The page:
Someday I might even try to test a Kilz base v. CPES base in some kind of multi-year thing.

I've only used Kilz on older hulls. I have no idea whether it's the best way to go at first finish of a new boat.

Not really, as Grana is epoxy sealed anyway. Point is, if you've got an older hull of traditional construction and don't want to mess with CPES for whatever reason, including cost, you can't beat Kilz.

David Kippen
07-24-2003, 04:34 PM
Thanks for all the testimonials on Kilz. I'm glad to know that I'm not nuts to consider it.

The boat's a 28' 1924 wooden fishboat known locally in the SF Bay Area as a Montery Clipper.

I've had her since February, so I don't know this for sure, but I think the last paint job (which was intended to change hull color from black to green) may have been over older paint without proper prep. Or it may have been painted when not quite dry.

But here's a question: if you don't want to keep a wooden boat out any longer than you must, how long should you let it dry before starting to paint?

David Kippen
07-24-2003, 04:34 PM
Thanks for all the testimonials on Kilz. I'm glad to know that I'm not nuts to consider it.

The boat's a 28' 1924 wooden fishboat known locally in the SF Bay Area as a Montery Clipper.

I've had her since February, so I don't know this for sure, but I think the last paint job (which was intended to change hull color from black to green) may have been over older paint without proper prep. Or it may have been painted when not quite dry.

But here's a question: if you don't want to keep a wooden boat out any longer than you must, how long should you let it dry before starting to paint?

David Kippen
07-24-2003, 04:34 PM
Thanks for all the testimonials on Kilz. I'm glad to know that I'm not nuts to consider it.

The boat's a 28' 1924 wooden fishboat known locally in the SF Bay Area as a Montery Clipper.

I've had her since February, so I don't know this for sure, but I think the last paint job (which was intended to change hull color from black to green) may have been over older paint without proper prep. Or it may have been painted when not quite dry.

But here's a question: if you don't want to keep a wooden boat out any longer than you must, how long should you let it dry before starting to paint?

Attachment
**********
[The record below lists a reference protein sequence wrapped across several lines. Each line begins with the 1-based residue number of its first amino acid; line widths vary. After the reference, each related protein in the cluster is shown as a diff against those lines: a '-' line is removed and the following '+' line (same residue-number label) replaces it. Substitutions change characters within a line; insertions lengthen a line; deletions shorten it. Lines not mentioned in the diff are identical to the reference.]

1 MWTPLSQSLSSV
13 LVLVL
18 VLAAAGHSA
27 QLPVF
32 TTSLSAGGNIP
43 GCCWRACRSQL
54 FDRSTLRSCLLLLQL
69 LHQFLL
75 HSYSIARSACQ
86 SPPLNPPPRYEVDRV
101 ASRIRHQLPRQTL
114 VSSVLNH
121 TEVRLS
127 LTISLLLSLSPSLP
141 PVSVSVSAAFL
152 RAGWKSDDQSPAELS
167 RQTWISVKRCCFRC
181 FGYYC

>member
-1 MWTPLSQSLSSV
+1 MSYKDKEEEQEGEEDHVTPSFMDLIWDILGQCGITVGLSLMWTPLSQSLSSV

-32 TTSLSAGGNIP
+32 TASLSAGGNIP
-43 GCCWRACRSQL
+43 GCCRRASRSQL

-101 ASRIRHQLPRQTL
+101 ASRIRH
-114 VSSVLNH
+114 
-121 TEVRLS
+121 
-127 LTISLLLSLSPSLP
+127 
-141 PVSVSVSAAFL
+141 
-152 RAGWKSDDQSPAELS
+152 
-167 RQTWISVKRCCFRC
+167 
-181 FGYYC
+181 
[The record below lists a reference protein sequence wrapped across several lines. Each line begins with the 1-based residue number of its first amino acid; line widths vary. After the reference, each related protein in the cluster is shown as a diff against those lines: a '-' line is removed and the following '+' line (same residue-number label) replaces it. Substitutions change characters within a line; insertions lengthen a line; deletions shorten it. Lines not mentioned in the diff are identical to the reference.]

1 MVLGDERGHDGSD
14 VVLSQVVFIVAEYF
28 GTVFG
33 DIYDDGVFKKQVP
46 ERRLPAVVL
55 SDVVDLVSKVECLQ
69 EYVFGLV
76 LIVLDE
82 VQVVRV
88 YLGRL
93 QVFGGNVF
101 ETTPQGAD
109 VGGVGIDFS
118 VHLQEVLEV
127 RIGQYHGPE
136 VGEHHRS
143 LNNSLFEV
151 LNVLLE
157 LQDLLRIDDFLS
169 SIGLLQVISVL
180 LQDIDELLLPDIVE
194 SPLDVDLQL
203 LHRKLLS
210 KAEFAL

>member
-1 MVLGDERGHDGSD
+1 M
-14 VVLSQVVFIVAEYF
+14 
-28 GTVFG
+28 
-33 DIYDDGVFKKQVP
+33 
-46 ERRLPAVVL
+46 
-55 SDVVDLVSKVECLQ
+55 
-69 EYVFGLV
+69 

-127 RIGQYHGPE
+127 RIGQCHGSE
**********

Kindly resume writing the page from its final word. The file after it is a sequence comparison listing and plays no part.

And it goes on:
Scott Rosen
07-24-2003, 05:48 PM
How does the Kilz sand? A good finish primer should cover well, fill the grain and sand easily.

Scott Rosen
07-24-2003, 05:48 PM
How does the Kilz sand? A good finish primer should cover well, fill the grain and sand easily.

Scott Rosen
07-24-2003, 05:48 PM
How does the Kilz sand? A good finish primer should cover well, fill the grain and sand easily.

On Vacation
07-24-2003, 06:20 PM
As long as you stir the original can from the start, from the bottom, then its not that bad. But the silica in it, settles to the bottom. And after you have used about half of it, the paint becomes thick. Thin it with mineral spirits or turpentine. The first coat on bare wood, will dry really quickly, so a recoat can be done. But make sure the first coat or the second is dry.

If you don't and its the bottom half of the can, you will enjoy a nice goo to remove under the second coat. It will sand slicker than any primer on the market, in an enamel base, when dry. Painting it in a brisk wind or direct sunshine, will leave huge brush or lap marks to sand.

Before sanding, spot the top coat wildly with black primer for detection of low areas, or brush marks. Roll it on large areas, but thin it before you put it in the pan, or it will film over in any wind. Drying times are really quick for new cans.

[ 07-24-2003, 07:22 PM: Message edited by: Oyster ]

On Vacation
07-24-2003, 06:20 PM
As long as you stir the original can from the start, from the bottom, then its not that bad. But the silica in it, settles to the bottom. And after you have used about half of it, the paint becomes thick. Thin it with mineral spirits or turpentine. The first coat on bare wood, will dry really quickly, so a recoat can be done. But make sure the first coat or the second is dry.

If you don't and its the bottom half of the can, you will enjoy a nice goo to remove under the second coat. It will sand slicker than any primer on the market, in an enamel base, when dry. Painting it in a brisk wind or direct sunshine, will leave huge brush or lap marks to sand.

Before sanding, spot the top coat wildly with black primer for detection of low areas, or brush marks. Roll it on large areas, but thin it before you put it in the pan, or it will film over in any wind. Drying times are really quick for new cans.

[ 07-24-2003, 07:22 PM: Message edited by: Oyster ]

On Vacation
07-24-2003, 06:20 PM